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Lateral view of a Female Hexagenia limbata (Ephemeridae) (Hex) Mayfly Dun from the Namekagon River in Wisconsin
Hex Mayflies
Hexagenia limbata

The famous nocturnal Hex hatch of the Midwest (and a few other lucky locations) stirs to the surface mythically large brown trout that only touch streamers for the rest of the year.

Lateral view of a Male Baetidae (Blue-Winged Olive) Mayfly Dun from Mystery Creek #308 in Washington
This dun emerged from a mature nymph on my desk. Unfortunately its wings didn't perfectly dry out.
27" brown trout, my largest ever. It was the sub-dominant fish in its pool. After this, I hooked the bigger one, but I couldn't land it.
Troutnut is a project started in 2003 by salmonid ecologist Jason "Troutnut" Neuswanger to help anglers and fly tyers unabashedly embrace the entomological side of the sport. Learn more about Troutnut or support the project for an enhanced experience here.

Millcreek has attached these 5 pictures. The message is below.
Millcreek
Healdsburg, CA

Posts: 344
Millcreek on May 6, 2017May 6th, 2017, 2:39 pm EDT
I've submitted pictures of these before but Kogotus/Rickera wasn't as far along in it's instars and there weren't any live pictures of Isoperla mormona.

Kogotus/Rickeri can be found here:
http://www.troutnut.com/topic/9110/Kogotus-Rickera

Isoperla mormona can be found here:
http://www.troutnut.com/topic/8606/Isoperla-nymphs

The first three pictures are of Kogotus/Rickeri and the last two are of Isoperla mormona.
"If we knew what it was we were doing, it would not be called research, would it?"
-Albert Einstein
Crepuscular
Crepuscular's profile picture
Boiling Springs, PA

Posts: 920
Crepuscular on May 9, 2017May 9th, 2017, 3:06 am EDT
Nice. Thanks for posting!
Jmd123
Jmd123's profile picture
Oscoda, MI

Posts: 2474
Jmd123 on May 9, 2017May 9th, 2017, 12:57 pm EDT
Wonderful pictures as always, Mark. Beautiful creatures up-close too! Thanks for sharing.

Jonathon
No matter how big the one you just caught is, there's always a bigger one out there somewhere...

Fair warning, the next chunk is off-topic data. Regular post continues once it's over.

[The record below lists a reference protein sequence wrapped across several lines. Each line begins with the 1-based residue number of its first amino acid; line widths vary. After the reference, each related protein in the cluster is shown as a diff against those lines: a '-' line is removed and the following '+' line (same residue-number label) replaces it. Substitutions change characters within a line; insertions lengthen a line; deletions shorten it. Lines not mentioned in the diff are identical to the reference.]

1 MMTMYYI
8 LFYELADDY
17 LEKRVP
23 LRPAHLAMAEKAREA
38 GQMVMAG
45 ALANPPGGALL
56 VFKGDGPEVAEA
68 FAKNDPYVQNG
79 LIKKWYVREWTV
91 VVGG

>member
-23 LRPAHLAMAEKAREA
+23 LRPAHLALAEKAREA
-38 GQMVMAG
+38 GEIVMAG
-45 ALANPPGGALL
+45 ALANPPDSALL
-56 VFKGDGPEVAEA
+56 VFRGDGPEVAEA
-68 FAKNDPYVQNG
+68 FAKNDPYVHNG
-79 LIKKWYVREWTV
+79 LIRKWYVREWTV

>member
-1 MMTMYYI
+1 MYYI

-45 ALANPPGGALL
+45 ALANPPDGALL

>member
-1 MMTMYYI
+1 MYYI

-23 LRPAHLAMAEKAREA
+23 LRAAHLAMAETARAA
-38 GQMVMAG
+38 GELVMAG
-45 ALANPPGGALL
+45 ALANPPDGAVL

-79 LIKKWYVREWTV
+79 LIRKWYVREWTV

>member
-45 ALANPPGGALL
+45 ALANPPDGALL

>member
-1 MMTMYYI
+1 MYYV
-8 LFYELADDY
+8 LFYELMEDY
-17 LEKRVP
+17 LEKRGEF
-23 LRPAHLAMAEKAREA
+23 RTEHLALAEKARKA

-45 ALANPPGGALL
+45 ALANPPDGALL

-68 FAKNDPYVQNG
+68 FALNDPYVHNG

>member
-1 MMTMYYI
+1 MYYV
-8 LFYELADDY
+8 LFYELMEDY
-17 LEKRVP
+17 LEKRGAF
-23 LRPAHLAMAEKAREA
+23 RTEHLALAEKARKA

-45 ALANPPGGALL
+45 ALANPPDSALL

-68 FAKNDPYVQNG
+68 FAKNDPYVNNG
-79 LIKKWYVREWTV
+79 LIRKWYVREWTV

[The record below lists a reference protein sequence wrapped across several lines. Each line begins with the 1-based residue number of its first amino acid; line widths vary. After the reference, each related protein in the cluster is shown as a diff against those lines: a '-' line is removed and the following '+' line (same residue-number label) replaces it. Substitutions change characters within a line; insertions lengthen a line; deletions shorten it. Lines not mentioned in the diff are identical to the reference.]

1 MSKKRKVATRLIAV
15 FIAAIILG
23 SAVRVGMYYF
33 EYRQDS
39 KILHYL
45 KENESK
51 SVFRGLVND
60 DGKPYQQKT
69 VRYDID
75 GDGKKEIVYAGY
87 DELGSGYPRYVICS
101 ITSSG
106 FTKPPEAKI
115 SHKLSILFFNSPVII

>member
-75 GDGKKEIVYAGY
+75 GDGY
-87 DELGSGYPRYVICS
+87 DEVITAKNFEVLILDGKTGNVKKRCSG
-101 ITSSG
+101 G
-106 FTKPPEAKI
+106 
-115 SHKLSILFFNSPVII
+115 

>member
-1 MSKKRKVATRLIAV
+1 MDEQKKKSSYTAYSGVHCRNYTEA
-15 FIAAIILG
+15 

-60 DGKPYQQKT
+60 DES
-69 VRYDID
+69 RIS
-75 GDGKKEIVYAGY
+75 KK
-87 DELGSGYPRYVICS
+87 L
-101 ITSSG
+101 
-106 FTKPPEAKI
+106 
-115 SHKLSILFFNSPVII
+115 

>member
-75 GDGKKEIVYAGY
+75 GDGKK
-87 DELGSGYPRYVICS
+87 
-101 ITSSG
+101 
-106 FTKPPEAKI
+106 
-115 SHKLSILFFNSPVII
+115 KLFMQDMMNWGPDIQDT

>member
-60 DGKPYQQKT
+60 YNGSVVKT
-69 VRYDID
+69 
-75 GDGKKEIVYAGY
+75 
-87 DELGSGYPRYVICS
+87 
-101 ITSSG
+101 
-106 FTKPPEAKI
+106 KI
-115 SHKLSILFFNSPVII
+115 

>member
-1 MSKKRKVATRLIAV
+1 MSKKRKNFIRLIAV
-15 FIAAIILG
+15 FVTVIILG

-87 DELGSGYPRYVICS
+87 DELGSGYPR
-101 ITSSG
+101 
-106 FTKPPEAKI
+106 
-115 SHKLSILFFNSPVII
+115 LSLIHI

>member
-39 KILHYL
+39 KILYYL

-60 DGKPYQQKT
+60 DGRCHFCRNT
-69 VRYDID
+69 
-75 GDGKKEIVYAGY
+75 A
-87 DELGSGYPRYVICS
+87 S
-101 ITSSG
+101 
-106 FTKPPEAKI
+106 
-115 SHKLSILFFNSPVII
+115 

Oldredbarn
Oldredbarn's profile picture
Novi, MI

Posts: 2600
Oldredbarn on May 11, 2017May 11th, 2017, 4:16 am EDT
Mark

Talk to me about the second from last pic...The littler one in the group. Different hatch years? Is this stone on a two year hatch cycle?

I have found Hex nymphs in our Manistee that are like that. One a larger size and another half as big. I assumed that one was slated to hatch the following year (I found them after Labor Day), and the smaller one the years after?

Spence
"Even when my best efforts fail it's a satisfying challenge, and that, after all, is the essence of fly fishing." -Chauncy Lively

"Envy not the man who lives beside the river, but the man the river flows through." Joseph T Heywood
Millcreek
Healdsburg, CA

Posts: 344
Millcreek on May 11, 2017May 11th, 2017, 12:12 pm EDT
Eric and Jonathan - Thanks for the kind words.

Spence - The latest word I've found has been that no one knows for sure but for Isoperla nymphs it's generally assumed that it's one year. I would guess that the smaller one will transform this year. It may also be a male, they tend to be smaller than the females.

As for the Kogotus/Rickeri no one has checked out it's time for remaining a nymph or at least I'm unable to find anything.

Mark
"If we knew what it was we were doing, it would not be called research, would it?"
-Albert Einstein

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